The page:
When Britain declared war in August 1914, did this automatically mean New Zealand was also at war?
On Tuesday 4 August 1914, Britain declared war on Germany following Germany's violation of Belgian neutrality. Word of the declaration of war by King George V was received in Wellington, New Zealand, on 5 August 1914. The governor, Lord Liverpool, announced the news from the steps of Parliament to a crowd of 15,000 people.
As most New Zealanders regarded themselves as British, and Britain as home, there was little hesitation in supporting the ‘Mother Country’ in its moment of crisis. But, emotion aside, did the British declaration automatically mean New Zealand was also at war? Or did New Zealand joining the war require a separate action by our government?
The answer lies in the fact that at the time we were not an independent sovereign state, but a dominion of the British Empire. This conferred the privilege of domestic self-rule. But all external relations, including the power to make war, remained the sole prerogative of the British Government in London.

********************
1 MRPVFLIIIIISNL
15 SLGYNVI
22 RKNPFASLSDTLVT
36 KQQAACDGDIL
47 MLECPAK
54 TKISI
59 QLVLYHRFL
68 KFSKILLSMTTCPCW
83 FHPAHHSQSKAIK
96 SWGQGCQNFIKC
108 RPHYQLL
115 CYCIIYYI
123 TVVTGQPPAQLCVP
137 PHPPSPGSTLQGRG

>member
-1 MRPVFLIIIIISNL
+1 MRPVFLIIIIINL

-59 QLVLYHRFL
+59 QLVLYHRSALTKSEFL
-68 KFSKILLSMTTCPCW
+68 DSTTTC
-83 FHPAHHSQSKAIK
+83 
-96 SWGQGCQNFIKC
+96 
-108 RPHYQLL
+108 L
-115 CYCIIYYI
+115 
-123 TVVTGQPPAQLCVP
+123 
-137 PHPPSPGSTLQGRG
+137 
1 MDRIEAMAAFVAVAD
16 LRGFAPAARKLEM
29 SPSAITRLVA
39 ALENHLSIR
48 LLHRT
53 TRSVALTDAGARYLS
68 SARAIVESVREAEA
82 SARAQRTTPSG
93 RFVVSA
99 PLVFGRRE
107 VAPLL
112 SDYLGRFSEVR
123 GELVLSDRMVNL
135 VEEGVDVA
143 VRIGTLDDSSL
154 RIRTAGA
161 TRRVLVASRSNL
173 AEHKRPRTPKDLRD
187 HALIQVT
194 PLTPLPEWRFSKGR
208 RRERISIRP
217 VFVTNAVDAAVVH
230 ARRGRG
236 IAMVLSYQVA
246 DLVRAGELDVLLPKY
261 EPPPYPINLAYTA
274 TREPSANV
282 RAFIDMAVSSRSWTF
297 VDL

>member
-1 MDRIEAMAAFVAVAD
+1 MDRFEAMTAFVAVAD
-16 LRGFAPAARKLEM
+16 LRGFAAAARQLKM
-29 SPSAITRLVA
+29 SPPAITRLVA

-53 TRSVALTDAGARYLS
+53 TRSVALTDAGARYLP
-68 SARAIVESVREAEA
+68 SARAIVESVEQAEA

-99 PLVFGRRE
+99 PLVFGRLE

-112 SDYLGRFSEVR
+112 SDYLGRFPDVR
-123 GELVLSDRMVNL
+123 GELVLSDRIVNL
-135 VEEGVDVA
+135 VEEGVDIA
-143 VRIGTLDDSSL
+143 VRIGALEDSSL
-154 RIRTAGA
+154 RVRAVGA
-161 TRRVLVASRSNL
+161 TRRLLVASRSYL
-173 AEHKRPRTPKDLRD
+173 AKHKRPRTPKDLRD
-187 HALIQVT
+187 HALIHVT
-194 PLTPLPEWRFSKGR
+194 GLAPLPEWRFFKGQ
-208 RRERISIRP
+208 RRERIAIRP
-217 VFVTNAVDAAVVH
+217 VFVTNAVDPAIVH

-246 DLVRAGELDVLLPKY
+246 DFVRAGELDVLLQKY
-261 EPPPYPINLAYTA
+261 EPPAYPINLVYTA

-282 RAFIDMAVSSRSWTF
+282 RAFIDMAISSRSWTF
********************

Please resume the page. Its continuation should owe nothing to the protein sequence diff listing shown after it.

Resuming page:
When the British government declared war on Germany on 4 August 1914 it did so on behalf of the entire British Empire, including the dominions of New Zealand, Canada, Australia, South Africa and Newfoundland.
No separate declaration of war by New Zealand (or any of the other dominions) was required – or indeed possible under the imperial constitutional framework that existed then. After Britain’s declaration of war it was simply a question of how New Zealand would contribute to the Empire’s war effort, not if.